There are the students, sure. There's a bit of chaos when they swoop into town after a break, especially because we locals get used to being able to go to a movie on Friday night without having to wait in line and actually being able to converse in the bars. But they also bring in the art and the theater, as well as cute liberal arts grad students who are fun to talk to at coffee shops. Okay, that last part's just a theory, but I hope to test it some day. And at the risk of sounding like a dirty old man, college girls add a nice dimension to the town when the weather starts warming up.

You know, the more I think about Columbia, the more I think the New Yorkers have a point. The coasts have so much to offer that you just can't find here in fly-over country. You wouldn't want to give that all up. In fact, it's probably for the best if you don't even come visit out here. You'd just be bored. And, frankly, we have plenty of people here already.
My personal vote for worst Valentine's Day ever would be for February 14th, 1987. In that week, I broke up with my girlfriend but still had to debate and perform a duet acting piece with her, as well as a number of other school functions. Then my grandmother died. Of course, in the years since, I've heard plenty of horror stories that top mine, but I still put 1987 at the top of my list because, well, it happened to me.

1987 was the worst, but they pretty much all sucked until 1993. Carrie and I started dating on the Feb. 5th, so we were drunk with new love on that particular Valentine's. Eight more good V-Day's followed, then we split up. Last year was my first Valentine's Day as a single man in 9 years, so, naturally, I spent it getting drunk.

This year I decided that it'd been a while since I'd played this game, so why not flex my romantic muscles a bit? The gift was nothing much, just something I thought she ought to have (and aren't functional Valentine's gifts taboo?), but I did very well on the card (blank, of course, with a bit of verse by yours truly), and arranged for a wonderful dinner (I considered cooking, but laziness won out). She blew my mind, getting me a selection of bronze Roman rings in a puzzle box. It was exactly the kind of present I've always hoped to get: The kind I didn't know I wanted.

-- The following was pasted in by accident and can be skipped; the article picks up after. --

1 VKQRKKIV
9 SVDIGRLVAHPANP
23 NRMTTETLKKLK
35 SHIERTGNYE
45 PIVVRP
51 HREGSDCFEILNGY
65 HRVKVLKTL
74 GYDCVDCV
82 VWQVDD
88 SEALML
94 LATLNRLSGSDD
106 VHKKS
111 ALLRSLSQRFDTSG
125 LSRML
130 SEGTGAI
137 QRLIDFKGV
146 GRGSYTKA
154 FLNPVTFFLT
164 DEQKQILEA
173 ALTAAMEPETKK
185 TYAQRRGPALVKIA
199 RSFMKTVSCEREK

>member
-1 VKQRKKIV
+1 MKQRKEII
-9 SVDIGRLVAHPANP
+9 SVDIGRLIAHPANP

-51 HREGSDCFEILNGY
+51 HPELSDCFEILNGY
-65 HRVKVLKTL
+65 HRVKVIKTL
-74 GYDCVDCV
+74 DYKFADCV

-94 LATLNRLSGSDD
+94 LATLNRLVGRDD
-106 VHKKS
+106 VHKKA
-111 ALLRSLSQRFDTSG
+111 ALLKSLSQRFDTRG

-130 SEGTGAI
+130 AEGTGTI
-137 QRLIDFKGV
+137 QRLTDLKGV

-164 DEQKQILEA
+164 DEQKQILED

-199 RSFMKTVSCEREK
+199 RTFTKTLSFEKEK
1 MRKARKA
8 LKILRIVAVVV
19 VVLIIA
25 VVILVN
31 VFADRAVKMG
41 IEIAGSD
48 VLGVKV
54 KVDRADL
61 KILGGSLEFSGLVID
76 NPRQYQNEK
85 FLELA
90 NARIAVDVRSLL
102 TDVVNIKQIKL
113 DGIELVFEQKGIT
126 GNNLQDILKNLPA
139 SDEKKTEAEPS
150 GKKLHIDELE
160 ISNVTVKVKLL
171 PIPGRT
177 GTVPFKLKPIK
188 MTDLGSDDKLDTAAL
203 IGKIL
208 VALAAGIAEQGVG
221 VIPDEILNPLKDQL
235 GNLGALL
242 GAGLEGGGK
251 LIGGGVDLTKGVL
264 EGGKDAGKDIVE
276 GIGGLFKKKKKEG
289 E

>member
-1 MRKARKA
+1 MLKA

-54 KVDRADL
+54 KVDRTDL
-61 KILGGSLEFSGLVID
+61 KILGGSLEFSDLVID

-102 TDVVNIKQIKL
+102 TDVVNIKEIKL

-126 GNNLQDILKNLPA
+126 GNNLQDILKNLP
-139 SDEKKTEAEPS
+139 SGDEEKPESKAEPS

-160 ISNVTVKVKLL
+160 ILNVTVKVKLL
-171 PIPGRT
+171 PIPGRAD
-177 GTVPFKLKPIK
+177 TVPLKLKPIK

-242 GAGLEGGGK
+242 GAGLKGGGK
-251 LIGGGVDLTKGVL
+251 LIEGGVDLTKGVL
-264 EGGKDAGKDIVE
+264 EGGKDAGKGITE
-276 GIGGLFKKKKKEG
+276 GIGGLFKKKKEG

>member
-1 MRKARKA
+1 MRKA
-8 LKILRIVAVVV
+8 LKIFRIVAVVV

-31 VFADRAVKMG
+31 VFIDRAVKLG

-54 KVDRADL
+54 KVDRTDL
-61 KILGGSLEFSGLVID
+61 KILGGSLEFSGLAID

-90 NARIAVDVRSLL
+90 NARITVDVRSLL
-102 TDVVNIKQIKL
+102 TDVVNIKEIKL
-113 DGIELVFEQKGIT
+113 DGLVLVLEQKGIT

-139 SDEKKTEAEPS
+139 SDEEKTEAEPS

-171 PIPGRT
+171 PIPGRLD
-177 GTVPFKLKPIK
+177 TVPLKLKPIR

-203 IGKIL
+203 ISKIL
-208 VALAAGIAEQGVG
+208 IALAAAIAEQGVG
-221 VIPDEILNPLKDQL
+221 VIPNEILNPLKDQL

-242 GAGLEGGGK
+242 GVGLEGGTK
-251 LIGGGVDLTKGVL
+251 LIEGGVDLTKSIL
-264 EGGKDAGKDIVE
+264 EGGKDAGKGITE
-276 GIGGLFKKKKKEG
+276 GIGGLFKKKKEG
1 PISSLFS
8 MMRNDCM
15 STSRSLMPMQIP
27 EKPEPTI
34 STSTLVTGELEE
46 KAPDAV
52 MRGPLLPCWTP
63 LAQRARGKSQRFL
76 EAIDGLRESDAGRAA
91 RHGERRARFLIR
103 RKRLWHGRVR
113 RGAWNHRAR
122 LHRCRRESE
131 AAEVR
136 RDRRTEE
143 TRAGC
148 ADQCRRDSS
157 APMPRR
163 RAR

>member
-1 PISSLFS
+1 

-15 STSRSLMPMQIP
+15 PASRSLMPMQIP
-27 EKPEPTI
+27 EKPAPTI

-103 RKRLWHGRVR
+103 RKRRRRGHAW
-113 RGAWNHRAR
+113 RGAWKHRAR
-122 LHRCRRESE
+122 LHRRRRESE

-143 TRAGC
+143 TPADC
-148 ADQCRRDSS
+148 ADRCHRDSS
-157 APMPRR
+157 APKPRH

Friday, February 14, 2003

Oh, and in case you were wondering whether our presidency is doing its part to maintain their carefully crafted facade of incompetence, the BBC points out that Bush's budget proposal did not include a single dime for aid to Afghanistan. (courtesy of Josh Marshall who gives much better analysis than I)
Finally, Valentine's Day cards to say what you're really thinking.
Tim Noah has some tips for a terror-free Valentine's Day, including this very important reminder:

A bouquet is an ideal conduit for toxins, some of which may occur naturally. It is strongly recommended that you accept no flowers at all, and that you report immediately the name of anyone offering you flowers to the Federal Bureau of Investigation. Recognizing, however, that some will ignore this warning, we urge these individuals to spray their flowers with a quick-drying sealant, wrap them tightly in Saran Wrap, and place on a very high shelf.